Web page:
Why children need a Summer of Play
Play is in our nature – and it’s there for a reason. Scope speaks with PlayBoard NI CEO Jacqueline O’Loughlin about how children and young people need more support to explore themselves and the world around them.
Play is learning, it is development, it is about investigating your place in society and the world at large – and growing into that place, finding your feet, and improving your understanding of every single thing around you.
It is also about exercise, and both physical and mental health. Play is at the heart of how human beings develop themselves. Play is vital.
Children and young people in Northern Ireland are playing less and less.
Covid-19 has had a significant impact but the issue is broader and more long-term. One piece of research from 2016 found that NI children spend less time in physically active play than all their European peers.
Jacqueline O’Loughlin, CEO of PlayBoard NI, told Scope: “When people talk about play, they think about fun and children having a good time. But play is much deeper than that, it’s an evolutionary process.
“The young of every species, particularly mammals, play. That’s how we learn, make sense of the world, and grow and develop. Play is an intrinsic part of childhood. Children are intrinsically motivated to play.
“Watch a newborn child, and how they interact with their mother’s face. The mother is the first playground. Learning is play based. Play is how we learn to resolve conflicts, and how we manage risk. So play is fun, no doubt about it, but it’s so much more than that.”
The benefits of play cut across almost all aspects of people’s development. It helps us socially, intellectually, creatively, emotionally, culturally and physically.
Which is why PlayBoard NI has joined with similar organisations around the UK in calling for 2021 to enjoy a Summer of Play.
Summer of Play
Several studies have taken place during the pandemic to measure its impact on children and, in particular, their play.
PlayBoard NI is behind a couple of such reports – including a November 2020 paper based on feedback from children and young people themselves, and research from earlier this month focused on early years – while Ms O’Loughlin also cites similar studies from organisations like Barnardo’s.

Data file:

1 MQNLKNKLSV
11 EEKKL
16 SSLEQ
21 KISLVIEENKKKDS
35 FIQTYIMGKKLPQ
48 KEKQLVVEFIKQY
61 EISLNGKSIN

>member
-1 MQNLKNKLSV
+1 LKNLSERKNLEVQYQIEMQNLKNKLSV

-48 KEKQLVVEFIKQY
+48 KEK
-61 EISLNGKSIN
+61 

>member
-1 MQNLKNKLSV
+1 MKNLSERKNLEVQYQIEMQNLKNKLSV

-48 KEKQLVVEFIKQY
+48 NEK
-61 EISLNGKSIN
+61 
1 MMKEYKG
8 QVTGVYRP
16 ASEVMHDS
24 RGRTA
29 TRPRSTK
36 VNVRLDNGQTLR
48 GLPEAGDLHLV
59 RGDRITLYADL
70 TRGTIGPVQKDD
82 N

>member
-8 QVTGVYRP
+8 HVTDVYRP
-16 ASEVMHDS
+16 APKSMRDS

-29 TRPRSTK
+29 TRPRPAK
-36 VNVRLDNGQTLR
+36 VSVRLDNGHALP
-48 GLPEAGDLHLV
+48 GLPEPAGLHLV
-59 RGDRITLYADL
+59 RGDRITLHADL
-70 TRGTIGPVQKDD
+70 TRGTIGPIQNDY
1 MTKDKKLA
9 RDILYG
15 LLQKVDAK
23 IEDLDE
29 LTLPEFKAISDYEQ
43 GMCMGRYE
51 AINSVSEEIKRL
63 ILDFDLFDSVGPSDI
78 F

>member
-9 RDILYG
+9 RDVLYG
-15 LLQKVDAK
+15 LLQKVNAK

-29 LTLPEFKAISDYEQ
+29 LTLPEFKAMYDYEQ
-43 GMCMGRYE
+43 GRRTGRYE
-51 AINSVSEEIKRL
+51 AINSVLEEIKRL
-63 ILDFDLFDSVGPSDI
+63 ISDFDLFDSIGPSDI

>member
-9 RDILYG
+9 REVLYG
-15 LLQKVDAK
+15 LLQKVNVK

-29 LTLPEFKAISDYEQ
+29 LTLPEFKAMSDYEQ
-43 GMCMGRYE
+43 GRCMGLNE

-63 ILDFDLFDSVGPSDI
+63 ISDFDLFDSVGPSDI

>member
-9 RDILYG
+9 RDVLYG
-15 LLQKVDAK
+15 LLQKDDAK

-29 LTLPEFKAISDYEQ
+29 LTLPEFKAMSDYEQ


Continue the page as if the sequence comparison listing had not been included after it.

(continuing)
“They all say pretty much the same thing,” she said - that children’s levels of play have been curtailed, that this will hamper their development, and that the consequences could be long-term.
She told Scope that paediatricians are noting an increase in the number of children presenting with mental health problems – and that this is happening to younger children than was previously the case.
That is part of the reason behind the campaign for a Summer of Play.
For over 30 years, PlayBoard and other organisations have run a Day of Play each summer, to raise awareness of the importance of play and try and help people – parents, people who work with children, and more – to understand the importance of play.
This year, because Covid-19 has exacerbated issues, that has become a summer-long campaign (although the Day of Play is still in place, pencilled in for August 4).
These campaigns part of a longer-term process. Organisations like PlayBoard NI want play – and its importance in human development – to be properly understood.
“Even before Covid the whole issue of play required attention. There were live concerns about children’s mobility, about tech, and children spending more time in sedentary activities. Around 27% of children in P1 are either overweight or obese.”
The overweight/obesity figure is interesting. It provides a strong indication that children are not playing enough.
However, the stat itself – if not properly considered – might almost mask the breadth of the issue. Play is not just about physical wellness, it is about a child’s holistic development. Children who do not play enough are missing out in myriad ways.